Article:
No tour of Washington’s wine scene is complete without a nod to the AVA that started it all: Yakima Valley.
Washington’s first federally-recognized AVA was designated as such in 1983 and, today, hosts more than 65 wineries and cultivates 17,000 acres of wine grapes annually, making the Yakima Valley the biggest grape-growing region in the Pacific Northwest.
The AVA stretches from Cascade foothills to windswept ridges and the broader high desert expanse, buoyed by long, sunny days and cool evenings that create the ideal conditions for balanced, complex grapes like merlot, chardonnay, and syrah.
Cities and Towns
Oddly enough, Yakima — home to quaint downtown tasting rooms and a variety of urban and rural wineries — sits within the Columbia Valley AVA, not the Yakima Valley AVA. Nevertheless, the largest city in the region makes an ideal home base for exploring the five AVAs and more than 120 wineries throughout the wider Yakima Valley.
At the far southeastern edge of the Yakima Valley AVA, the small community of Prosser offers a quieter — but no less fascinating — look at the state’s historic wine scene. Prosser has been called the “birthplace of the Washington wine industry” thanks in large part to the irrigation development and grape research conducted around the city for more than a century. Today, Prosser hosts more than 30 wineries — 12 of which are within walking distance of one another.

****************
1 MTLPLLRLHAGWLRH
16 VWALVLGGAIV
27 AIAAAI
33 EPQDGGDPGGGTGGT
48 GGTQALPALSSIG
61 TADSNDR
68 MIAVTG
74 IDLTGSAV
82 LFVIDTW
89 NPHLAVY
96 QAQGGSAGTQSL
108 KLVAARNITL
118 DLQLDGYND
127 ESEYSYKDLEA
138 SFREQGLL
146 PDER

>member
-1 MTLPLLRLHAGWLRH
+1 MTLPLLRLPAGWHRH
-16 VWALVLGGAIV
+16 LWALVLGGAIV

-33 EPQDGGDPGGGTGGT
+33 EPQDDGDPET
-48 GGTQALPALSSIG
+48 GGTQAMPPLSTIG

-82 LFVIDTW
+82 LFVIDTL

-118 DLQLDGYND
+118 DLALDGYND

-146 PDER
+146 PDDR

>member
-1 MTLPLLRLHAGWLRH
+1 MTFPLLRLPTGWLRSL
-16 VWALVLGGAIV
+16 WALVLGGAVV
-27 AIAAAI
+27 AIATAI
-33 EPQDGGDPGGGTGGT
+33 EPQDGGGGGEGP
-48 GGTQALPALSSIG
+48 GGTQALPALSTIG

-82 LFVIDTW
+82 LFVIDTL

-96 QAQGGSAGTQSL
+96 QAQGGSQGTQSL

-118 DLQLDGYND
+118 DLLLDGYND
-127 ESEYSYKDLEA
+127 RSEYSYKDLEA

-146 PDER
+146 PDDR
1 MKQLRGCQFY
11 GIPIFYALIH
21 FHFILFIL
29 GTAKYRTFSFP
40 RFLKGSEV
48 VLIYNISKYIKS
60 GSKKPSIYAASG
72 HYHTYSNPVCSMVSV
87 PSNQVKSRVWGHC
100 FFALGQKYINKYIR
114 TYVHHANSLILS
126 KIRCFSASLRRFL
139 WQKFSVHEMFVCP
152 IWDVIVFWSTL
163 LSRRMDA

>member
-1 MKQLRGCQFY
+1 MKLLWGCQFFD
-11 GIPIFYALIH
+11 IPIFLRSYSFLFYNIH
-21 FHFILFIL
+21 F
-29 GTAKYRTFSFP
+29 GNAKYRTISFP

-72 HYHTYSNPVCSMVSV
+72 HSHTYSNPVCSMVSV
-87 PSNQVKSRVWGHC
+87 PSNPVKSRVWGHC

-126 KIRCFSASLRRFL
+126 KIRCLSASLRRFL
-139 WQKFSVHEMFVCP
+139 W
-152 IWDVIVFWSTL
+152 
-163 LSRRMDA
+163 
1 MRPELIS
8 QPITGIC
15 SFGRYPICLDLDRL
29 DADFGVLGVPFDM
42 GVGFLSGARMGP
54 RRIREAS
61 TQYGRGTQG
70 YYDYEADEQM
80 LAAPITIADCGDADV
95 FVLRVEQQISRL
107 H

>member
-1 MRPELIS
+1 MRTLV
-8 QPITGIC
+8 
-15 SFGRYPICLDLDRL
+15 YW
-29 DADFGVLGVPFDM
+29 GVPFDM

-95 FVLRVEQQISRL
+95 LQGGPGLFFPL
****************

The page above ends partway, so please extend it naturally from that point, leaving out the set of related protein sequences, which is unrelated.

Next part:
Key Touring Routes
Interstate 82 travels the length of the valley and offers the easiest, quickest access to the region’s cities and attractions. Yakima Valley Highway, also known as Wine Country Road, parallels I-82 through much of the Yakima Valley, and side roads branch out into the surrounding vineyards. Winery directional signs are plentiful.
AntoLin Cellars cultivates its grapes from a five-acre estate vineyard in the Yakima Valley where the boutique winery grows riesling, cabernet, and malbec varieties (to name a few). Visitors can taste those clean, crisp wines at the AntoLin Cellars tasting room in downtown Yakima.
Please remember to designate a driver.
–Written by John King. Updated by Matthew Wastradowski in September 2020
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